We all know we need backups, but how many of us think about them as often as we should? Not many!! Do we know if they’ll work when we need them? It really is scary stuff when you think about it.

I want to give you some questions to ask yourself and your IT Support. If the Board/Directors/ Owners of a business are not provided with annual Disaster Recovery test results at the very least, you’re running the “she’ll be right” Risk Management Plan!!

So what’s the difference between backup and Disaster Recovery… Oh, and Archiving!!? Business Continuity is another consideration! There’s a few areas to be considered within a business, so here we go…


Your data is golden. Without it, business may become hard… So what do we need…? Backups! Backups are copies of your data (files, emails, databases etc.) that need to be readily available to recover all the way from everything to just one file. You might want to be able to recover from a month ago, a week ago , yesterday or even an hour ago! That’s what backups do for you. In the event of something breaking or accidental deletion, good backups allow you to get back to work as quickly as possible (Restore Time) with as little loss of data as possible (Restore Point)!

3 Questions to answer:

  • Thinking about your data/electronic work; What’s the maximum time you can afford to lose?
  • How far back might you want to be able to retrieve information?
  • Worst case scenario: A virus encrypts all your files. Do you want to recover from an hour ago, or from yesterday?

Disaster Recovery

This is the big one… What do you do if mother earth decides to make it a really bad day? An asteroid lands right on top of your office? The office roof leaks right on top of the server… It has happened. When disaster strikes, you need your backups to be SOMEWHERE ELSE! Somewhere away from the office that is. Fireproof safes aren’t heat proof, so I wouldn’t risk my plastic disks/tapes being stored in there.
A Backup used for Disaster Recovery (DR) will be from a particular point in time when the backup was taken, meaning some data loss (Restore Point) is inevitable when recovering. This is the trade-off between storage/cost and business cost/lost productivity. There are of course scenarios where a live replication of data can occur, providing almost no data loss. There is, as always, a cost to such high availability.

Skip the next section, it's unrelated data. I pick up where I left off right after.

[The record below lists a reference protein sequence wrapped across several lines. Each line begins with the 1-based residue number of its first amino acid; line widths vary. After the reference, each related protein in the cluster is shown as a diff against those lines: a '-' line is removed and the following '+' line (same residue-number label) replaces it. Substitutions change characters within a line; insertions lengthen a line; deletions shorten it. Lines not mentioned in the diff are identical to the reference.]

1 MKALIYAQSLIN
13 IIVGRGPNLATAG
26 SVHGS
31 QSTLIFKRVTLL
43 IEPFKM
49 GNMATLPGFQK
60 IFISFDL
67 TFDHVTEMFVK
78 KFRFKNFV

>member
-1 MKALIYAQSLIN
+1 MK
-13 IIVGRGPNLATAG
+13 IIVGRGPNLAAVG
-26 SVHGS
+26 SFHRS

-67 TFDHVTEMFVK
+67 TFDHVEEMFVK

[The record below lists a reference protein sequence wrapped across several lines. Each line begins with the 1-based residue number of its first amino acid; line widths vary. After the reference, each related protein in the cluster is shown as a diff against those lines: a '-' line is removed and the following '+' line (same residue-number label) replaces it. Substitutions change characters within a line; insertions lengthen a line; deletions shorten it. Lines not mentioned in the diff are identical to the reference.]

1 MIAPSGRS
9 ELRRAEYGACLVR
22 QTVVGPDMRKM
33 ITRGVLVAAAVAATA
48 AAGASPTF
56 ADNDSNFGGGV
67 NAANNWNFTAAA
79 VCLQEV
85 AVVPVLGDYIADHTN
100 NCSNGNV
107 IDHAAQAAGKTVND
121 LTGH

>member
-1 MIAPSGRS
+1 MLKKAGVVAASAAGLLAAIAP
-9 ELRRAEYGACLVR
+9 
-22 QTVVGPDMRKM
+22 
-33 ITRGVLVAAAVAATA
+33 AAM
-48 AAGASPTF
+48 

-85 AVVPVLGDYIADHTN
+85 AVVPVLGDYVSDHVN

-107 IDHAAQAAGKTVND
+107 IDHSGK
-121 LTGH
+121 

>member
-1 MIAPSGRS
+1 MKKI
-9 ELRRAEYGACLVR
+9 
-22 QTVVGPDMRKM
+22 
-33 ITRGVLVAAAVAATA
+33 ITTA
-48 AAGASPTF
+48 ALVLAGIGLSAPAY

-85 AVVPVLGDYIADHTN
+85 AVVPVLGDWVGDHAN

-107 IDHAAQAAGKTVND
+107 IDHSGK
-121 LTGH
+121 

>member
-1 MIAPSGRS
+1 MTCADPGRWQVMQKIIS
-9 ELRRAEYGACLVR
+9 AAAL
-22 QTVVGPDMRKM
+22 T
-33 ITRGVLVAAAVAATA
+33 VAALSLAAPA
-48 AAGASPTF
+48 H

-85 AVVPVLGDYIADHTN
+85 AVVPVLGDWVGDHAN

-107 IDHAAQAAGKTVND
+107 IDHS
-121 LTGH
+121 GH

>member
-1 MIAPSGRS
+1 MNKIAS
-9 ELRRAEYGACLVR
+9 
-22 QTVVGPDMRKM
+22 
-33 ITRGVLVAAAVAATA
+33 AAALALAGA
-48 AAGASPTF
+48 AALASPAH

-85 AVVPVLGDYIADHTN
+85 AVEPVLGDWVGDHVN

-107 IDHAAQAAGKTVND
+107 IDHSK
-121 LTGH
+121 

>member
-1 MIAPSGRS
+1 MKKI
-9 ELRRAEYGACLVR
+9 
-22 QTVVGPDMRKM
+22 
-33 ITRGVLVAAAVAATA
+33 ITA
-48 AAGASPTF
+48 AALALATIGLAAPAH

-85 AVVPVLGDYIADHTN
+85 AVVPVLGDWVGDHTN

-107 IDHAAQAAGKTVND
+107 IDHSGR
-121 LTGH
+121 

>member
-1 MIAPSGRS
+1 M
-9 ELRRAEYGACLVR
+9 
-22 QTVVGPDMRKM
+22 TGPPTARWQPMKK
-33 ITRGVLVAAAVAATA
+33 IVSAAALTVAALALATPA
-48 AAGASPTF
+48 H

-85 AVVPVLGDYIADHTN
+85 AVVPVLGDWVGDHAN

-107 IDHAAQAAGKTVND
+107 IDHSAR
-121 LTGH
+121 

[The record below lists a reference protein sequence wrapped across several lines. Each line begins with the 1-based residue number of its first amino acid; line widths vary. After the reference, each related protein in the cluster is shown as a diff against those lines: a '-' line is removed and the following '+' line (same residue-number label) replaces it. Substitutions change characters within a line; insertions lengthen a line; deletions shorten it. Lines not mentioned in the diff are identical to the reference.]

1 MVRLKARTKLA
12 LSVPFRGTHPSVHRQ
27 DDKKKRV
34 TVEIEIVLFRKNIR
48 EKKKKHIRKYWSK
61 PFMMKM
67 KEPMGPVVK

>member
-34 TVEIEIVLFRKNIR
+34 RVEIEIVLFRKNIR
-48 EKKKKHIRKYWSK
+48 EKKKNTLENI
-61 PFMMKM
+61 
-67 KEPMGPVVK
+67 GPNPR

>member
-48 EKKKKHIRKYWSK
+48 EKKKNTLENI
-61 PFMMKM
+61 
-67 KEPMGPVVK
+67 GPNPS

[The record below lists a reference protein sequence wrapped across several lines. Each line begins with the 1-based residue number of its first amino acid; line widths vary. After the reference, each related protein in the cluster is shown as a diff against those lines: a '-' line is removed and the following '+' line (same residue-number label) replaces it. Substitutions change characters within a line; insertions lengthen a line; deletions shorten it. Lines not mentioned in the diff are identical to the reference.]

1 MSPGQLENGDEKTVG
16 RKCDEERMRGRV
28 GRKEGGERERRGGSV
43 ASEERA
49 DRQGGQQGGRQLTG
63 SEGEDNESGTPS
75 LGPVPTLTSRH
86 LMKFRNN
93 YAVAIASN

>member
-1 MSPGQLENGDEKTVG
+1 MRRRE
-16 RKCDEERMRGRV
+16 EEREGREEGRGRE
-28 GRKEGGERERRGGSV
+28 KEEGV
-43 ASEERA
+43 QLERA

The DR medium you use (hard drives, tapes, offsite replication etc) should be able to restore your entire environment (or the critical parts) in as short a period as possible (Restore Time). Internet connections willing, you can send your backups offsite every hour, minimising your restore point as well as taking the onus away from your staff to remember disks and manage sick and holiday leave.
The key with Disaster Recovery Backups is test, test and re-test… You only need to use it when you need to use it… When you need it, it’s too late!

3 Questions to answer:

  • If you lost a day’s worth of electronic data, what would it cost the business in productivity and opportunity cost?
  • If Jenny forgets to take the disaster recovery media home, would you know?
  • Is your disaster recovery process tested to provide you with a measure of how long it will actually take to bring your business back online?


You might have Tax office requirements, or perhaps legal requirements to hold records for many years. Or you may just like to keep a snapshot of your financials before you roll over the end of the financial year. When you run the last backup before rolling over and take that one out of rotation (e.g. Move it to a new location or take that disk/tape and put it in a safe), you’re creating an archive. These backups will usually only be called on when legal or reporting requirements dictate.

3 Questions to answer:

  • What are your legal and accounting requirements for data retention?
  • Is the archival process document for board/director governance requirements?
  • Are your archives (like all backups) secure from unauthorised physical access?

Business Continuity

This is the one we see paid the LEAST attention to by Small Business, so raises the most questions. We wrote another article on Business Continuity Plans earlier. Yes, you may have a backup of your files, but what about your emails? What about your email SERVER? How long will it take to get your email and data back up and running in the event of a failure or disaster? What subset of your data can you get away with to get things moving again? So many questions!

3 core Questions to answer:

  • Do you have a Business Continuity Plan (BCP)?
  • What are your Primary, Secondary and Tertiary systems that need to be restored (the tip: not everything has to come back at the same time)?
  • Worst case scenario: Do you have an arrangement where you can start recovering your operations from? Evologic clients, you can access our HotDesks… Just ask!

So that should give you some homework to ensure the risk of data loss and the risk of disaster, can be managed more effectively. Think of it like insurance. You have it just in case, and it has to be up to date, otherwise it could cost you a LOT of money… And we all live hoping we never have to use it.

Evologic provide all these services to our clients, including disaster recovery testing and reporting as part of our standard engagement. Give us a call for a chat and we’d be more than happy to give you an independent evaluation of your Backup & Disaster Recovery systems and processes.

Cyber Security for Employees


Ensure your business is protected from the front line

Get my free guide